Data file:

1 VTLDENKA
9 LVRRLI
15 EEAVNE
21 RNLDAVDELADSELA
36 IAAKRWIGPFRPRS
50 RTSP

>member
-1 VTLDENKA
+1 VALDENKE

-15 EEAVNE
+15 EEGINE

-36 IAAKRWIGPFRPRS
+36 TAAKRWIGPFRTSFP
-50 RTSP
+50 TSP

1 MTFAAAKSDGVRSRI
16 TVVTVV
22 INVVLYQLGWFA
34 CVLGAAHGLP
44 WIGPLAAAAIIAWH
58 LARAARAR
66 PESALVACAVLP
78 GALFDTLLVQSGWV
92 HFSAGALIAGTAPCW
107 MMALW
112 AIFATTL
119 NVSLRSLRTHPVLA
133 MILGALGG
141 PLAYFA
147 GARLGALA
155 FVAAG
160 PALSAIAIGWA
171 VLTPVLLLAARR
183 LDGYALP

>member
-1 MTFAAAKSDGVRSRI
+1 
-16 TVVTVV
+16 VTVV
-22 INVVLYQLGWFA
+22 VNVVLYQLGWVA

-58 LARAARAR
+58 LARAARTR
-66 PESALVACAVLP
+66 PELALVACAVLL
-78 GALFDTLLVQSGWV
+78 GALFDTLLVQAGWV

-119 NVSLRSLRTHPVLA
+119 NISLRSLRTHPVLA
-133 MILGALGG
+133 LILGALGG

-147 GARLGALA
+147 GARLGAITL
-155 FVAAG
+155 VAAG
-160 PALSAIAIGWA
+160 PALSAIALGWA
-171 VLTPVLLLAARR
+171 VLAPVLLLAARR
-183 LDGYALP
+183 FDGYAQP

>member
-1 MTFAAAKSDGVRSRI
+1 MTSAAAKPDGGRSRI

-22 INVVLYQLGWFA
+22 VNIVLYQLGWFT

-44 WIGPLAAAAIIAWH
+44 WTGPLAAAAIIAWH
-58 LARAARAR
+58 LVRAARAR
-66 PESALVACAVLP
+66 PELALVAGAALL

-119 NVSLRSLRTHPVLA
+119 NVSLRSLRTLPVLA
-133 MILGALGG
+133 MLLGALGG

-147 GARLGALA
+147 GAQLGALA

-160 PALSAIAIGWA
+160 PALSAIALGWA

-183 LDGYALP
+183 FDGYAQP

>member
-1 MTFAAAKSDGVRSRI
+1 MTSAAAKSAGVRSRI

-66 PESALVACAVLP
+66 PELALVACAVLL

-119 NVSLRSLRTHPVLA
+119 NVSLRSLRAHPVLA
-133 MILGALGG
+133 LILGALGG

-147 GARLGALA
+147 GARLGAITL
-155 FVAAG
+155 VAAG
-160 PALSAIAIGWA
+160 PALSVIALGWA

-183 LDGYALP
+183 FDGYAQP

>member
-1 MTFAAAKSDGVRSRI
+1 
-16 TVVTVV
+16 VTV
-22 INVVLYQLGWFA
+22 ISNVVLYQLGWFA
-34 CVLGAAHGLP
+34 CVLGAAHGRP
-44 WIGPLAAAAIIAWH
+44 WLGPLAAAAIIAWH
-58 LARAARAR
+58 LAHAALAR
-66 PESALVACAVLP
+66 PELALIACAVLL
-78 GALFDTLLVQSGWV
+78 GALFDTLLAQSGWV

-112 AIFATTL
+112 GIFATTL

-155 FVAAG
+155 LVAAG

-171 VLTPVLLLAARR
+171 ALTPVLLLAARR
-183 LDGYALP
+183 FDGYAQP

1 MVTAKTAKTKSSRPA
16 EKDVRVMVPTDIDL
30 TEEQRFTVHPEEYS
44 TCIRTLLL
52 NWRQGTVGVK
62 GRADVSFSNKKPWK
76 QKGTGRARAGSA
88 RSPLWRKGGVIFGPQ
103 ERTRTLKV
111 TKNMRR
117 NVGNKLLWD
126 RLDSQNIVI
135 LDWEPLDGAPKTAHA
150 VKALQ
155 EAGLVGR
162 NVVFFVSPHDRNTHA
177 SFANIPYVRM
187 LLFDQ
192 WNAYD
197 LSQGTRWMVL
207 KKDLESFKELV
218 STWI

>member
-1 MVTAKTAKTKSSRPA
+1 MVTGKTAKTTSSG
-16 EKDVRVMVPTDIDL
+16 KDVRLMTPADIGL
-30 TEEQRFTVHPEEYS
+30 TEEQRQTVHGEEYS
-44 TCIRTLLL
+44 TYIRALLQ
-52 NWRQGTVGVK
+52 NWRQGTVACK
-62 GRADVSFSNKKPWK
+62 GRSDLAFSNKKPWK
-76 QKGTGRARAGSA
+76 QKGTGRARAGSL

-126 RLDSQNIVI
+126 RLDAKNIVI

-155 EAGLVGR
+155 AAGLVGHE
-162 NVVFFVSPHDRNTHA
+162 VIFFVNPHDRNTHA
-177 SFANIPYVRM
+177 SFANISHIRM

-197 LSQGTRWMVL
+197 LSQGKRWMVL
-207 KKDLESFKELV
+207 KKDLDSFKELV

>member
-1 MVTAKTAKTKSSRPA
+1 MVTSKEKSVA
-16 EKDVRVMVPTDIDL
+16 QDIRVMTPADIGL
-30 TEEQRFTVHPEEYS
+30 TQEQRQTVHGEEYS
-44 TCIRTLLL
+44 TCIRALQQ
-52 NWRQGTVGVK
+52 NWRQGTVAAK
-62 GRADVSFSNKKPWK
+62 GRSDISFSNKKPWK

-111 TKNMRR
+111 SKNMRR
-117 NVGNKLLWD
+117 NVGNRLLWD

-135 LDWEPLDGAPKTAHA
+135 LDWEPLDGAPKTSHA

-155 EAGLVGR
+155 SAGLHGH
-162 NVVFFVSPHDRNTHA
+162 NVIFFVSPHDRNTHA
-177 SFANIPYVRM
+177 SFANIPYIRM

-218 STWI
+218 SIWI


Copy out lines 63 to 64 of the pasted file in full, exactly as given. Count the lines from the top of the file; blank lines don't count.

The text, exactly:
-1 MTFAAAKSDGVRSRI
+1 MTSAAAKPDGGRSRI